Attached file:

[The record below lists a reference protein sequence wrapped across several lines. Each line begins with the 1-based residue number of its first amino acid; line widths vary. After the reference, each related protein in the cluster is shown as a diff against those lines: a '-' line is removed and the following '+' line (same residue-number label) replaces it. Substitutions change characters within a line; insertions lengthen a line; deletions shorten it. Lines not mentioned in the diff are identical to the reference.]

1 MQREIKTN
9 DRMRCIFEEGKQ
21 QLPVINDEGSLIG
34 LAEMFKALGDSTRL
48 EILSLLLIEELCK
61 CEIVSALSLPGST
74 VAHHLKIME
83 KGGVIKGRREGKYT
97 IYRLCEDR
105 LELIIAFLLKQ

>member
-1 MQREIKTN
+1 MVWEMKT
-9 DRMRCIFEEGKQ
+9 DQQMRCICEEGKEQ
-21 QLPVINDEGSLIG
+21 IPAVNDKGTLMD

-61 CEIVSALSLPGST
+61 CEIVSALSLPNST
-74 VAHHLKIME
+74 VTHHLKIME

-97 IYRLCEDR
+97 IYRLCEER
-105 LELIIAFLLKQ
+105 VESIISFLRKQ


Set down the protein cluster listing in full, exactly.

[The record below lists a reference protein sequence wrapped across several lines. Each line begins with the 1-based residue number of its first amino acid; line widths vary. After the reference, each related protein in the cluster is shown as a diff against those lines: a '-' line is removed and the following '+' line (same residue-number label) replaces it. Substitutions change characters within a line; insertions lengthen a line; deletions shorten it. Lines not mentioned in the diff are identical to the reference.]

1 MQREIKTN
9 DRMRCIFEEGKQ
21 QLPVINDEGSLIG
34 LAEMFKALGDSTRL
48 EILSLLLIEELCK
61 CEIVSALSLPGST
74 VAHHLKIME
83 KGGVIKGRREGKYT
97 IYRLCEDR
105 LELIIAFLLKQ

>member
-1 MQREIKTN
+1 MVWEMKT
-9 DRMRCIFEEGKQ
+9 DQQMRCICEEGKEQ
-21 QLPVINDEGSLIG
+21 IPAVNDKGTLMD

-61 CEIVSALSLPGST
+61 CEIVSALSLPNST
-74 VAHHLKIME
+74 VTHHLKIME

-97 IYRLCEDR
+97 IYRLCEER
-105 LELIIAFLLKQ
+105 VESIISFLRKQ